According to the legend, in 1899 the head of the U.S. Patent Office sent his resignation to President McKinley urging the closing of the office because “everything that could be invented has been invented.” Although this may be a misquoted legend, it so well illustrates the lack of foresight it continues to be misquoted, as I am doing here.
Following the footsteps of the patent office director, I would like to ask “have all the great sunset photographs been already taken and we should stop photographing the sunsets?” Of course, you can expand this to include any subject you like. The fundamental question here is: “is it possible to produce a great photograph or even a competent one of a subject that has been photographed thousands, possibly millions of times?” The answer, in my opinion, lies in the purpose of taking photographs.
If you labor over a composition in the studio or outdoors, consider the lighting, the pose, placement of the subject in the frame, all possible elements that would make a great photograph, and then click your shutter to capture that great moment. When does that work become “photography,” great or competent? Now, imagine the worst, you accidentally opened the camera back and ruined the film, or erased your digital capture. Will we ever know how great that photograph was? A little better situation might be that you develop that great photograph, print it masterfully, put it on your wall and never share it with anyone. You will feel a sense of accomplishment but the rest of the world will still not get a chance to appreciate your work, nor will you be recognized as the person who took that masterpiece.
I think you know where I am going with this. Just because we have listened to fifteen cantatas by Bach, the sixteenth one does not become mundane, just equally splendid and wonderfully different. I see photography as “a method of communication of ideas in a creative way.” Depending on the nature of the communication, we take different photographs. The essence of this communication, I will submit, is in “reseeing” with a new eye, hence the value of communication. Otherwise, we might as well hang all our cameras and declare that “we have collectively taken all possible photographs there is to take” since literally millions of people have been taking photographs for decades.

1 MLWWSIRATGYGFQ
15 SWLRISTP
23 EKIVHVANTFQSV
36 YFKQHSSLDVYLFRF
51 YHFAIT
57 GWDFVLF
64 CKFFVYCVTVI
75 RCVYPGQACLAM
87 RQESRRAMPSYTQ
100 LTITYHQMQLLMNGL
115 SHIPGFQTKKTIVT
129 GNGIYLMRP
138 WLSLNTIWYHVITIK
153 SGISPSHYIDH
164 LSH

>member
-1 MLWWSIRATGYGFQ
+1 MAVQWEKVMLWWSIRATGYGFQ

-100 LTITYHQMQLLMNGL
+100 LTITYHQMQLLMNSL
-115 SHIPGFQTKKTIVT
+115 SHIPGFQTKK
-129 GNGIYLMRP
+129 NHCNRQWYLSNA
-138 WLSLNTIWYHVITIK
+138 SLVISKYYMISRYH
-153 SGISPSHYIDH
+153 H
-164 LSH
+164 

This is certainly not true for me. I am equally delighted by a new sunset since they are all different, each nude photograph since they carry different emotions on similar bodies, each flower picture since they evoke different feelings every time. Those that are extremely similar to others I have seen may fail to create the same excitement.
That’s fine; somebody has not seen it yet.
Addendum January 14, 2015: In hind sight I realize that I have not been clear on the core idea. This post was not to encourage photographers to keep producing cliché sunsets. The emphasis, although implicit in the quoted “reseeing with a new eye,” I should have clearly stated that there are many ways to see and experience sunsets, or any other subject for that matter. Well, I hope I am augmenting the blurry message with this addendum.